Juliette Kayyem: Russia hack puts our democracy in peril. Fact-based inquiry is key to preventing future intrusions
Kayyem: Probe is about protecting US elections. And if Trump imposes no penalty, it's a policy decision he will own
Editor’s Note: Juliette Kayyem is the author of the best-selling “Security Mom: An Unclassified Guide to Protecting Our Homeland and Your Home.” She is a professor at Harvard’s Kennedy School, a former assistant secretary of homeland security in the Obama administration and founder of Kayyem Solutions, a security consulting firm. The opinions expressed in this commentary are her own.
The fact that Donald J. Trump will become president isn’t why we should all care — deeply – about the news that intelligence agencies, but mainly the CIA, have concluded that Russia used cyberattacks and infiltrations aimed at harming Hillary Clinton’s campaign. (Disclosure: I supported Hillary Clinton and advised her on homeland security efforts, so for the sake of argument I’ll entertain the idea that Russian influence and hacking did not determine the outcome of the 2016 presidential election.)
But Russia’s actions have put our democracy in peril. The investigation launched by President Obama on Friday to assess the extent and success of Russia’s efforts is not just about looking back and seeing what happened in 2016; it is about protecting our elections in the future.
The Trump camp’s insistence that the intelligence is not worthy of a deep dive has put it squarely in opposition to a fact-based inquiry supported by scores of nonpartisan intelligence professionals. The consequences of Trump’s posture are dangerous for his governing in the future (and are a bit of an insult to those who risk their lives to get information for his daily briefings, which he doesn’t attend).
Simply put, going to war against your public safety and intelligence apparatus is never a good way to start a presidency. President Obama certainly knew that when he chose in 2008, against the calls by his progressive wing, to not bring criminal charges against intelligence agents and leaders who were responsible for torture in the post-9/11 era. Obama took the long view; Trump should do the same.
Amid all this political jockeying, though, the investigation – to be completed by Trump’s inauguration – is essential. Specifically, the inquiries will fall into three categories:
Evidence: What do we know and how do we know it? Several media outlets suggest there were fundamental disagreements between the FBI and the CIA about whether Russian influence was meant to disrupt our democratic process or assist Trump. If that is true, then a further review by the Obama administration is essential.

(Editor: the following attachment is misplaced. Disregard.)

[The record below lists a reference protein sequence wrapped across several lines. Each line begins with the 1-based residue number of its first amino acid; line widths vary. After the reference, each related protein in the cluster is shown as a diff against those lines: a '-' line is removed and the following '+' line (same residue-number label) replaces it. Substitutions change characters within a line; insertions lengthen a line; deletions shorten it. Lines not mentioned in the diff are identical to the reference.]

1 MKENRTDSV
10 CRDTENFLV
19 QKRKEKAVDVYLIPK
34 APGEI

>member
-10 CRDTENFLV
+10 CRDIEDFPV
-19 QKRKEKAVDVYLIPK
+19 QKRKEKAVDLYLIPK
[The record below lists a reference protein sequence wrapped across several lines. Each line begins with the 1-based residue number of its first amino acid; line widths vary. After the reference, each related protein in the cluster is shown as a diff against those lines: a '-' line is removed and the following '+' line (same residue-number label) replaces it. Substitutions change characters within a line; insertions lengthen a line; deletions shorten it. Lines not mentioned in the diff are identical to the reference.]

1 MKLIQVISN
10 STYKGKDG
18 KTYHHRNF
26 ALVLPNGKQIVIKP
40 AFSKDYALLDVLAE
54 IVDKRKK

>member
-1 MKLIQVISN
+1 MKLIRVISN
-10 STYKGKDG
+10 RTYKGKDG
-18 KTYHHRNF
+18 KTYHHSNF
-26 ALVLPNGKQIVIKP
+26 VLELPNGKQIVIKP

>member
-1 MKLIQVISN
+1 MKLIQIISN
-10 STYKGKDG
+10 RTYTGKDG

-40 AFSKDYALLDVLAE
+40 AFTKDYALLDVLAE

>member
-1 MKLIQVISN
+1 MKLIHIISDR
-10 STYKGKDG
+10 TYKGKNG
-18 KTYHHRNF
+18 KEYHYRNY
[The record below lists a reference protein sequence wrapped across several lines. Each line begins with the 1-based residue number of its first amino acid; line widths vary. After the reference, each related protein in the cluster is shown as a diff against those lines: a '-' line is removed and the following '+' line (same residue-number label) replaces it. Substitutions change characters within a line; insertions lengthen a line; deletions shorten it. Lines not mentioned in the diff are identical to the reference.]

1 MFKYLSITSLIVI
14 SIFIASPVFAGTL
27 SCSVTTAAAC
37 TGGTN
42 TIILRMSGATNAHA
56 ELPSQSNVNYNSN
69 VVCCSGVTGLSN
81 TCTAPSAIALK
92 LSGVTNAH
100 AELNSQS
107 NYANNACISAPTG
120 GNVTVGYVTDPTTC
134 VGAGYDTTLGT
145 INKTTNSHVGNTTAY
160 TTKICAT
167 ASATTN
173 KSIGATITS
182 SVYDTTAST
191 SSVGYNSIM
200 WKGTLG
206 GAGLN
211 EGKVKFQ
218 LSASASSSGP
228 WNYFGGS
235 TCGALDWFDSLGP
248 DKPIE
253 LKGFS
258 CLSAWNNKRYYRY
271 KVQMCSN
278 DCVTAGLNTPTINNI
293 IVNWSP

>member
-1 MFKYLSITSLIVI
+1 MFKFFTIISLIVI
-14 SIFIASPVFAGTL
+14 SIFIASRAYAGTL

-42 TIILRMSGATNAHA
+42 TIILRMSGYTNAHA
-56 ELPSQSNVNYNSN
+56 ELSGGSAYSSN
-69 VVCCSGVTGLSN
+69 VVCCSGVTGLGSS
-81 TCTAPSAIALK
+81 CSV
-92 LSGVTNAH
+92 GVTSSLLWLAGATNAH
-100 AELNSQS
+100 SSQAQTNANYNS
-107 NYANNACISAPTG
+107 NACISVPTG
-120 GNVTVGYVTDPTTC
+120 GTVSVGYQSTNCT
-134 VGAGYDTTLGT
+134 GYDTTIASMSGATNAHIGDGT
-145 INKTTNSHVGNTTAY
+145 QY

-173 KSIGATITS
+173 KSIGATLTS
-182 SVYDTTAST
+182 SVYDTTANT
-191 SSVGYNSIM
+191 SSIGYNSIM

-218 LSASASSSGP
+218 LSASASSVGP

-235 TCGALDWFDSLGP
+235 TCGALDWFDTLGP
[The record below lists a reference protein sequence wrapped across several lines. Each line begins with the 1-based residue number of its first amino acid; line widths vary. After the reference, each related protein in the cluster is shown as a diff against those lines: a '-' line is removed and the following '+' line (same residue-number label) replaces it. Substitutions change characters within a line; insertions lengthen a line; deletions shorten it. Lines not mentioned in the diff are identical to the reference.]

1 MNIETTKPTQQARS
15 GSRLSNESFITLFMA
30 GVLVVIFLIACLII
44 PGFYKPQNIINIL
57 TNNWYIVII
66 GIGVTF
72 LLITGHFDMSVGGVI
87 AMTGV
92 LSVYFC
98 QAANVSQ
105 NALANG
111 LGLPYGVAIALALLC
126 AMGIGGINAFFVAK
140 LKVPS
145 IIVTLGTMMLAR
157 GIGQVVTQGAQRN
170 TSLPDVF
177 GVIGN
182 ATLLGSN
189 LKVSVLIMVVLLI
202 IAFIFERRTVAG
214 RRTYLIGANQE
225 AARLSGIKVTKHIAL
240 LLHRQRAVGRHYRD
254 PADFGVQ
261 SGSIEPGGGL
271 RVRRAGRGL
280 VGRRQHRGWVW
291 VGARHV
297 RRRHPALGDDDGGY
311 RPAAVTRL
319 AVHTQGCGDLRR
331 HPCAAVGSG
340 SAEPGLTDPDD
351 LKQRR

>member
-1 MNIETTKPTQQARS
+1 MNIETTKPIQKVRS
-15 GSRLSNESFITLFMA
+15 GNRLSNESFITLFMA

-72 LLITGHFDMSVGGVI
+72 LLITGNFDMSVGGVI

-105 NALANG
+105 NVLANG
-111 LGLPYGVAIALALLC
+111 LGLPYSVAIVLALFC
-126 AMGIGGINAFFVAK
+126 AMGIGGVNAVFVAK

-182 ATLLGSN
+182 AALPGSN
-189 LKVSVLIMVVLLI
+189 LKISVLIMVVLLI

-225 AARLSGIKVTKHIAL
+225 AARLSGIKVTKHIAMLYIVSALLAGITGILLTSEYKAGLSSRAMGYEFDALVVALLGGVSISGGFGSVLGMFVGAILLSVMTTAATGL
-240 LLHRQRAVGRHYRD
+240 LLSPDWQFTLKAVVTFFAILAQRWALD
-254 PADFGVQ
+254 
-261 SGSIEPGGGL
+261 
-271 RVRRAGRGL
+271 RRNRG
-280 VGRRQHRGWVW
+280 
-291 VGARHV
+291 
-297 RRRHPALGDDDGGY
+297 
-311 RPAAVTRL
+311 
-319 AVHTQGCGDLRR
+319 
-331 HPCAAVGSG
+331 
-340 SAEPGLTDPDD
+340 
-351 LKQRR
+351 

The FBI, which historically focuses on whether it can make a criminal case in court, is described in news reports as reluctant to say Russia favored Trump; the CIA and every other intelligence agency believe the evidence supports that very assessment. The public, for the most part, does not know the extent of the evidence but one can surmise – given the CIA’s expertise – that it comes from sources and methods abroad, mainly Russia.
Of interest, the Department of Homeland Security and its secretary, Jeh Johnson, are also on the CIA’s side; this is relevant because DHS, by statute, oversees the safety and security of the “dot com” domain. (Compared with the Pentagon, for example, which secures “dot mil.”)
Because the hacking involved civilian and private servers – the Democratic National Committee or Clinton Chairman John Podesta – DHS’ assessment is highly relevant. In other words, the FBI may be an outlier but it isn’t on the same playing field as CIA, DHS or other intelligence agencies.
Means: How did Putin weigh in on the campaign? It’s a matter of record that Putin was hostile to a Clinton victory: He believes the Obama administration has favored and supported grassroots protests against him. And while Republican leaders continue to deny it, if the Republican National Committee was hacked but the information not released, Putin can still use that information to discredit or embarrass our leadership.
Thus, what we don’t know, and what an investigation could show, is how we know he did it. It may be that the information simply came from our intelligence of conversations or activities – such as phone call tapping, intelligence assets that have infiltrated Moscow’s leadership, signal intelligence picking up email conversations in Russia – that prove Putin had a policy to disrupt the election.
But, there are also other theories that must be proved or disallowed in an investigation, including whether there is any information supporting some form of collusion between Trump surrogates and Russia. Every theory must be run to ground. The stakes are too high.
Punishment: It is simply an error to believe this investigation is about Trump. It isn’t; his supporters need to recognize that. The ongoing investigation is being conducted to provide Congress and the future president with the means to assess what sorts of penalties Russia will suffer, including sanctions. Trump may choose not to impose a penalty, but the choice has to be made clear: It’s a policy decision that the future president will own.
For the public, clarity on Russia’s influence is even more essential because 2016 is just one election. There will be more, and unless we understand the depth of Russia’s influence, and make efforts to curb it in the future, Putin will be back. He is, after all, a shoo-in for victory in his 2018 bid for re-election.